Turning the Page

Turning the Page

January 2021

A time for change

When NFL quarterback Tom Brady left the New England Patriots in early 2020, you could say it marked a turning point in his long and incredibly successful Hall of Fame career. Many people doubted his ability to survive in a different “system” than the one he had enjoyed for so long in New England. Change is hard, and most people naturally try to resist it.

As I write this, Mr. Brady is not just surviving, he’s thriving, and his new team, the Tampa Bay Buccaneers, are poised to start their playoff run to the Super Bowl. His former teammates in Patriot land? – well they are enjoying the start of the offseason.

Change happens – a lot, actually, and the onset of President-elect Biden’s administration will undoubtedly bring with it many changes that will impact individuals from a financial planning standpoint. We have written before that those who keep their ear to the ground, plan ahead, and proactively take advantage of tax policy changes stand the best chance of meeting their long-term financial objectives.

In this month’s newsletter, we will examine some of the “changes” that were brought about by the recent stimulus package that was signed into law. We will also revisit some of the planning ideas that are worth the reader’s consideration as we anticipate changes to tax policy under the new Administration.


Most of the people I have talked with recently were ready to say goodbye to 2020 and are looking forward to what changes the new year brings. Of course, one of the changes we have written about (and discussed in The Pallas Perspective podcast) is the changing of the guard so to speak – not only with the U.S. Presidency but now with the January 5 special elections in Georgia completed, changes also in power within the U.S. Senate.

In one of his last official acts that impact the economy, just before the New Year, President Donald Trump signed on December 27 a $900 billion pandemic relief bill into law. The measure is the second-largest federal stimulus package after the $2 trillion CARES Act that Congress approved in March.

The package

The Tax Relief Act of 2020 and the Taxpayer Certainty and Disaster Tax Relief Act of 2020 (all part of the Consolidated Appropriations Act of 2021, “the Act”) contain $900 billion in spending along with several tax-related items. There are several items in the bill that individuals need to be familiar with.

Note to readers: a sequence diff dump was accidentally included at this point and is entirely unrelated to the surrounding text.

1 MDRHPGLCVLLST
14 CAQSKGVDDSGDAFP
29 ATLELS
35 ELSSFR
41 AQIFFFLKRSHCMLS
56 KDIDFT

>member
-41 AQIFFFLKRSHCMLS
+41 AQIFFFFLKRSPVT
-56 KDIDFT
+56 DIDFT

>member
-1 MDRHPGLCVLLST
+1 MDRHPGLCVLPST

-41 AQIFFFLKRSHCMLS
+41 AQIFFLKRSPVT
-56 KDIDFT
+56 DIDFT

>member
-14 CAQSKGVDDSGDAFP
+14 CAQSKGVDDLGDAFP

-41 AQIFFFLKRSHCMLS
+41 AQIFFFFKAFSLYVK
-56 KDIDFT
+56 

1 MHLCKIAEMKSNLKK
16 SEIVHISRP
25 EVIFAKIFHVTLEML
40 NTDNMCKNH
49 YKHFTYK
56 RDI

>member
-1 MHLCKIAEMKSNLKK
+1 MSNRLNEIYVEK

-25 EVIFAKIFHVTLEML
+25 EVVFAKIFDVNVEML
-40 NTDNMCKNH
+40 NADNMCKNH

Stimulus checks

The package sends direct stimulus payments of $600 to individuals, half the amount provided in the first round of checks, which went out in the spring. Eligible families (eligibility is phased out as income exceeds certain thresholds) will receive an additional $600 per child – which is $100 more than Congress gave families in the first round of relief last spring.

The amounts will be based on 2019 incomes. Those who filed their 2019 tax returns will receive their money automatically, as well as Social Security recipients and those who uploaded their bank account information using the IRS’s online portal to receive their first payments.

The payments start phasing out when individual adjusted gross income exceeds $75,000 when headof-household income exceeds $112,500, and when income for married couples filing jointly exceeds $150,000. For individuals without children, the payments go to zero when income reaches $87,000; that is $174,000 for married couples.

The Treasury Department said on January 7 that it had paid $130 billion of the estimated $164 billion total.

Unemployment benefits

The jobless will receive a $300 weekly federal enhancement in benefits through March 14. The amount is half of the earlier federal extension, which ran out at the end of July.

Also, the package extends by 11 weeks two other pandemic unemployment programs that were created in the CARES Act in March and were set to expire at year’s end.

The Pandemic Unemployment Assistance program initially expanded jobless benefits to gig workers, freelancers, independent contractors, the self-employed, and certain people affected by the coronavirus for up to 39 weeks. The Pandemic Emergency Unemployment Compensation program provided an additional 13 weeks of payments to those who exhausted their regular state benefits.